By Mike Miccoli, Boston Bruins correspondent
Two weeks ago, it was billed as the marquee game of the year. A re-match, they’d call it, between last year’s Stanley Cup Final participants, the Boston Bruins and Vancouver Canucks. Though that tilt somewhat lived up to the hype, little did everyone know what type of a game they would be in store for when the two heavyweights of the Eastern Conference, the Bruins and the New York Rangers, clashed just 14 days later.
Saturday’s game between the Rangers and Bruins may have, in fact, had it all: highlight reel saves, tremendous goals, a fight and a game winner just seconds before what could have been a shootout. Maybe it wasn’t the end result Bruins’ fans were looking for when Marian Gaborik smashed home a rebound past Tuukka Rask with three seconds remaining in overtime, but it certainly was a glimpse at what playoff hockey between the two teams could offer come May.
“Anybody who doesn’t think we played well tonight needs to reevaluate the way he looks at the game of hockey,” said Bruins coach Claude Julien in his post-game conference.
Before Gaborik’s shot got past Rask, the Bruins netminder displayed two of his flashiest saves of the game–a barrel roll stop on Ryan Callahan’s attempt, followed by a blocker stop on Brad Richards while down on the ice.
“It’s two rebounds,” said Rask after the game. “It hit my glove twice, but what sucks even more is, like, three seconds. Somebody liked it, I guess. I mean, it was a pretty thrilling end. Not for me though.”
Rask finished with 30 saves and the loss, his first since December 6 against the Winnipeg Jets.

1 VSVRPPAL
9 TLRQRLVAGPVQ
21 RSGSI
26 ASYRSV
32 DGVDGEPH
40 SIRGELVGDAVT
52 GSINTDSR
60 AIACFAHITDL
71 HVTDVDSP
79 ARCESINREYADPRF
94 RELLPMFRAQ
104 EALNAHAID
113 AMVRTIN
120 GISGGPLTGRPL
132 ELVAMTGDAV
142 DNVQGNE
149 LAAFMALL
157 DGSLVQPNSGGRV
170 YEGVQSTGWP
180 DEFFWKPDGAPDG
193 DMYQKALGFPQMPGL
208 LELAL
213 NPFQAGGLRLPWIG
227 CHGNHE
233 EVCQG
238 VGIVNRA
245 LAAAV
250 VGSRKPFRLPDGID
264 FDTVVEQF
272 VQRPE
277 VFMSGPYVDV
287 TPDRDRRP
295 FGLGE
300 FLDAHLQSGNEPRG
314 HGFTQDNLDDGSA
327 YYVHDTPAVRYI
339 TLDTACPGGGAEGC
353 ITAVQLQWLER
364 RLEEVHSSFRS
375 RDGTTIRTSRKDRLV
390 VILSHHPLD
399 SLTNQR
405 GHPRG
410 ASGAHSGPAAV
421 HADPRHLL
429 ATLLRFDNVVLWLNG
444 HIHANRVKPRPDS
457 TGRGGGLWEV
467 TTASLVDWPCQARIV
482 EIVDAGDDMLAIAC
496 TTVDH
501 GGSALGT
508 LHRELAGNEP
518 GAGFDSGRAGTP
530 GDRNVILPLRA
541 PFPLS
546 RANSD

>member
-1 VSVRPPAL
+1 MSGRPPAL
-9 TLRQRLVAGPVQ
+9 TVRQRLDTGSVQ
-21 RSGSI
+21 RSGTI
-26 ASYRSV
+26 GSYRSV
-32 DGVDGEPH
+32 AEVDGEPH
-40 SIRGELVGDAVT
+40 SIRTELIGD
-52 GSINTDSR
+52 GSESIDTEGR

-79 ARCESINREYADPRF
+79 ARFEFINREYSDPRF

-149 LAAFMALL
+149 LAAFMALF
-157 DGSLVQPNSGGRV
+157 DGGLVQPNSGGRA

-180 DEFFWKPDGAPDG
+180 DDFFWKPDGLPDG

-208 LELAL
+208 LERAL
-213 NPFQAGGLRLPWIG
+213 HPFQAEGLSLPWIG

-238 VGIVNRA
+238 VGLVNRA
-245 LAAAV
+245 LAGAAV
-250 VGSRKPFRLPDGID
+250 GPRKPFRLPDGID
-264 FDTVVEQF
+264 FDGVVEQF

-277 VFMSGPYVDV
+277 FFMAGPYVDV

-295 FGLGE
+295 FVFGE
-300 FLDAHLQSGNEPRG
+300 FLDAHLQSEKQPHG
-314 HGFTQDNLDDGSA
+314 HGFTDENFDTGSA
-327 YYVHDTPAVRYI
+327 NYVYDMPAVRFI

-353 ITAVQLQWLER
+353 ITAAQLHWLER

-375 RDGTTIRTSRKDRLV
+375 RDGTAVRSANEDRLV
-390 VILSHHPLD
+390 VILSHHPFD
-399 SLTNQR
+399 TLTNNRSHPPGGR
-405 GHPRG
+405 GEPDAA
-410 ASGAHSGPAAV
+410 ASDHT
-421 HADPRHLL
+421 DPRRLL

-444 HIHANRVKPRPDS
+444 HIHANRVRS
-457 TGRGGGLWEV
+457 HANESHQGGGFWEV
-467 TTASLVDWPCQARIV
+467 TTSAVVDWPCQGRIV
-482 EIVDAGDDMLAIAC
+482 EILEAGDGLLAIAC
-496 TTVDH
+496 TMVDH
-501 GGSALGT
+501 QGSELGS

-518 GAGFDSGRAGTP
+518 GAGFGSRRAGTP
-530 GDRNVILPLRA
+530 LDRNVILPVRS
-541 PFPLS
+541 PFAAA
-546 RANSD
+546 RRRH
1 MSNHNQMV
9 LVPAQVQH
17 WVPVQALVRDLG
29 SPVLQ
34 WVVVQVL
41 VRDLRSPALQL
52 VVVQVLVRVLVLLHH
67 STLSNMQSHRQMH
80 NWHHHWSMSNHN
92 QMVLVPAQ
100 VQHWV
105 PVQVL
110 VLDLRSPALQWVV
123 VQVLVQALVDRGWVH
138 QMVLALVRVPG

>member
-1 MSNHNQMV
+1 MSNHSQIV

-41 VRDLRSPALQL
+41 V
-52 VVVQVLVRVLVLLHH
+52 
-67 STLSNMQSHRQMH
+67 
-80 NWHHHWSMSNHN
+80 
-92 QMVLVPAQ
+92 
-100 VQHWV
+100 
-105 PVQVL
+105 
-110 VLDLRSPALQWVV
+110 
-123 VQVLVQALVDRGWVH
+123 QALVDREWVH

“We had our opportunities and power play, couldn’t score, and then they had them,” said Rask. “It was kind of a pretty even game, scoring chance-wise, but I think we, especially in the third, we had better legs and really took it to them but couldn’t get that goal.
“And overtime, as always, anything can happen.”
The goals from the Bruins came from unlikely sources. The first, a gorgeous dangle from Andrew Ference who rushed down the slot with the play and the second, coming off a blistering slap-shot from Adam McQuaid on the point. It was Ference, however, who later put the Bruins a man-down the remainder of the overtime after a charging penalty, when he boarded Ryan McDonagh after a rush down the ice.
“It was a player chasing the puck, and when he did get hit, his legs were pretty far apart,” said Julien. “There wasn’t a good balance from their player and [it] certainly resulted in an unfortunate thing. We’ll let the league look at it. They dissect things in their own way, and we’ll just wait to hear from them.”
Though a combination of speed and momentum clearly contributed to the severity of the hit, Julien chose to speak on how Ference isn’t known as a dirty play.
“There was no intent to injure there,” said Julien. “We don’t like to see that and it’s unfortunate. You don’t want to see a player get injured and it made for an unfortunate ending to a great game.
“(Ference) is not a dirty player. He’s one of those players who supports what the league is trying to do.”
Of course, there were plenty of deficiencies from both teams. From the Rangers, the amount of odd-man rushes allowed showed just how vulnerable their defense could be while the Bruins’ inability to capitalize on the power-play showed continued weakness in an important area. Still, the top two teams in the Eastern Conference put on a display that furthered that distinction.
“It was a great game played by both teams,” said Julien. “It’s certainly what the league is looking for.”